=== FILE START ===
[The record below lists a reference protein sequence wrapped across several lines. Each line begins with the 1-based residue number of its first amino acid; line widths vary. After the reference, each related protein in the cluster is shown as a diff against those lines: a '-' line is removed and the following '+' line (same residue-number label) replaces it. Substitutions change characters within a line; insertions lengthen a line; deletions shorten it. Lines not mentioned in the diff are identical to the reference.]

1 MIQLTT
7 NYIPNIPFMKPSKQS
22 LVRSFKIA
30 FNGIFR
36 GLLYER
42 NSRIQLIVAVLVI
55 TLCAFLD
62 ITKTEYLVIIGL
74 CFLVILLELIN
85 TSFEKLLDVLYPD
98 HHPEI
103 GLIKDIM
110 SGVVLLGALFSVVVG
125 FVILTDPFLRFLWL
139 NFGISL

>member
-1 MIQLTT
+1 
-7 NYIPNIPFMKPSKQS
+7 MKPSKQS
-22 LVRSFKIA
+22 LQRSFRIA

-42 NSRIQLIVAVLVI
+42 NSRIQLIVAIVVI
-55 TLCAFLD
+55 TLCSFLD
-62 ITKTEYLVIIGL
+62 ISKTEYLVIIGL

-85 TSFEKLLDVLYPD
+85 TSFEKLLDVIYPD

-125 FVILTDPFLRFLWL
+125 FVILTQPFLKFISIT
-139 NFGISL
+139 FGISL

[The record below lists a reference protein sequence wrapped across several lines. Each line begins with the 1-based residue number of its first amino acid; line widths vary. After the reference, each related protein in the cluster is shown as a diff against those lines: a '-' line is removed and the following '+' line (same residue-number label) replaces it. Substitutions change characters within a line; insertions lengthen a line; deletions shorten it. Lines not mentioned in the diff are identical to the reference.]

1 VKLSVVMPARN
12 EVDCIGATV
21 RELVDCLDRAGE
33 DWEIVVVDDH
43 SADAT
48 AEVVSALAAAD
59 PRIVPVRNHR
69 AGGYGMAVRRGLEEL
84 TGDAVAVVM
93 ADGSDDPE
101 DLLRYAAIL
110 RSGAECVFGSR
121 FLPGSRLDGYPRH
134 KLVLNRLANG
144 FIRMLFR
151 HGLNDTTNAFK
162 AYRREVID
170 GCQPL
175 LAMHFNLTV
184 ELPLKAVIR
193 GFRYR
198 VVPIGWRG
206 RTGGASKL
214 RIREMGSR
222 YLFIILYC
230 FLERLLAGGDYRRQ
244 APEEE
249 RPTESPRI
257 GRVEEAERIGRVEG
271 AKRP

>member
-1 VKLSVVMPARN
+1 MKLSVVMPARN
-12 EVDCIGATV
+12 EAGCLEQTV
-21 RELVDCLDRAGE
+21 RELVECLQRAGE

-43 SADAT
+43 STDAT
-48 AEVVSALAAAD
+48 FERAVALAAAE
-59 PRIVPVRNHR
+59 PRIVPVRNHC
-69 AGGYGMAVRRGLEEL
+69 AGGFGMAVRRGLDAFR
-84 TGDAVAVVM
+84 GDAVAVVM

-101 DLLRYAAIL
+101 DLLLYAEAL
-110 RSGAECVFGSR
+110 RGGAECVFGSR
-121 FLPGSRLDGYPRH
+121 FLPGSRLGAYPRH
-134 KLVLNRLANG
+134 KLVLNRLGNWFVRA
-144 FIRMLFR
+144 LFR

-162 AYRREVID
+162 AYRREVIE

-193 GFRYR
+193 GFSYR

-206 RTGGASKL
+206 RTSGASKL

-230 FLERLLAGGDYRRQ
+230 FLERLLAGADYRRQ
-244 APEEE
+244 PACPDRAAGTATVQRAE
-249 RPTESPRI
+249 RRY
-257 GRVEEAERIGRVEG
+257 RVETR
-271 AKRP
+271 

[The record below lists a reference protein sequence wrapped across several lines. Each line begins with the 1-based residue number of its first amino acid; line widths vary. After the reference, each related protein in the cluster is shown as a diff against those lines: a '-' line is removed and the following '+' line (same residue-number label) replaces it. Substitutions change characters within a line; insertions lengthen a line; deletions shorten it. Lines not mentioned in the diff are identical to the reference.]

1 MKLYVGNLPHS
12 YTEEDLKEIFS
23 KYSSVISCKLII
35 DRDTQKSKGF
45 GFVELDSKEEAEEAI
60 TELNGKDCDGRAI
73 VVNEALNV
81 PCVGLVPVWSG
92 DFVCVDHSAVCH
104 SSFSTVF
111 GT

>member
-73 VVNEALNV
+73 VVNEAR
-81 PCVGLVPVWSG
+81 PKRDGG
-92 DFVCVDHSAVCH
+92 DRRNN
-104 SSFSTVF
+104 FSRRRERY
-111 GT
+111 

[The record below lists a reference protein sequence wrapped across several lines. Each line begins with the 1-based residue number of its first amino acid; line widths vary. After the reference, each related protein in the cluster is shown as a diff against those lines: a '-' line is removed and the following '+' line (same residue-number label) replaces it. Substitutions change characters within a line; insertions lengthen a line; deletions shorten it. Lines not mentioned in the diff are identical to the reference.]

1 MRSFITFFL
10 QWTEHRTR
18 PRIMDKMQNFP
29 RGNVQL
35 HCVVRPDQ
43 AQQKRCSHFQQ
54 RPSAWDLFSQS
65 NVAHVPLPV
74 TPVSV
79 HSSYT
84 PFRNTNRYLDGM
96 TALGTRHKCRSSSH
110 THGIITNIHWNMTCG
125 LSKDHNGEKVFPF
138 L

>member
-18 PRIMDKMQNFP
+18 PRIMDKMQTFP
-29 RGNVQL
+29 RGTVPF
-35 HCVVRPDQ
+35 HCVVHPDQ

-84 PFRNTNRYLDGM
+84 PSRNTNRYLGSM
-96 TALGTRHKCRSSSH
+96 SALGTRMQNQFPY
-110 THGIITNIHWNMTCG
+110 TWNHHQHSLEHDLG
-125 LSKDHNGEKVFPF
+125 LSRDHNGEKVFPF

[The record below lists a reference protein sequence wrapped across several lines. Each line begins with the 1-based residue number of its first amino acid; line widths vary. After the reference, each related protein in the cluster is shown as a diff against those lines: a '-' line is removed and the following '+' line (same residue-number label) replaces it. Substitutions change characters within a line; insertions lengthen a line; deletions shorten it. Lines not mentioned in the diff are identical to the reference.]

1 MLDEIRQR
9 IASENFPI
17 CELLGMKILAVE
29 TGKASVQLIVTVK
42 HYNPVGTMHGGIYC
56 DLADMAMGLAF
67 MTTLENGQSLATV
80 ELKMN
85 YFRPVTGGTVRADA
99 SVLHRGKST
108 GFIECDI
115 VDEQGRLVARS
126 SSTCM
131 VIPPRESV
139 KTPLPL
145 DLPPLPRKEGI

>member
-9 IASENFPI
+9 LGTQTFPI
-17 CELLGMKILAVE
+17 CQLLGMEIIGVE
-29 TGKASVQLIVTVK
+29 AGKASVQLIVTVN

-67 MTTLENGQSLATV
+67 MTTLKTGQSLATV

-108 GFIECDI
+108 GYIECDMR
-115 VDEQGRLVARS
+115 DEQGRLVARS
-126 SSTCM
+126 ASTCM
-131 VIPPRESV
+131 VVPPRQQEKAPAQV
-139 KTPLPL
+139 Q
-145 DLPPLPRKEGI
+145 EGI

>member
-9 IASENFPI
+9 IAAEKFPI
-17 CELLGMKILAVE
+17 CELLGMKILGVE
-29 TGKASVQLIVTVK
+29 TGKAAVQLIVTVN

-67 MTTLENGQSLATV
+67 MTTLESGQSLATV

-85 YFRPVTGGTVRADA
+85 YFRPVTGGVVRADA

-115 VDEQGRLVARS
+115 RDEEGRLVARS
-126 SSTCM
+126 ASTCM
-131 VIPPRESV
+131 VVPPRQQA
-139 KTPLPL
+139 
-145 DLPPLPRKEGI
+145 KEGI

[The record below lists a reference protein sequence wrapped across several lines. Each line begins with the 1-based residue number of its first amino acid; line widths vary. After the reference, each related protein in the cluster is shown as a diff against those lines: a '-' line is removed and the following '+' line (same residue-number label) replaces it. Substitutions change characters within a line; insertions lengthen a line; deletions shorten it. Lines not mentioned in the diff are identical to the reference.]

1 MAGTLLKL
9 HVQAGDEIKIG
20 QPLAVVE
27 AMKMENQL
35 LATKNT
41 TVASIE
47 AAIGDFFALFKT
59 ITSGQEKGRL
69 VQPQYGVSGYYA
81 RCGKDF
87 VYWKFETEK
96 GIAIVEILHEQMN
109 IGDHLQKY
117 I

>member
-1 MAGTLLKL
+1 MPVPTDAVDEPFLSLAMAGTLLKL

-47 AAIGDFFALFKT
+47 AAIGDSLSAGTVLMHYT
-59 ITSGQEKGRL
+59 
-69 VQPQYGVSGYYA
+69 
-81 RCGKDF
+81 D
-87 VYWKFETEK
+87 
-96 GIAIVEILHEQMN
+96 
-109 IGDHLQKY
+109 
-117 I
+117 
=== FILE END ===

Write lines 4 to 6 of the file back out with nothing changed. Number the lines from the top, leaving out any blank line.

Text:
22 LVRSFKIA
30 FNGIFR
36 GLLYER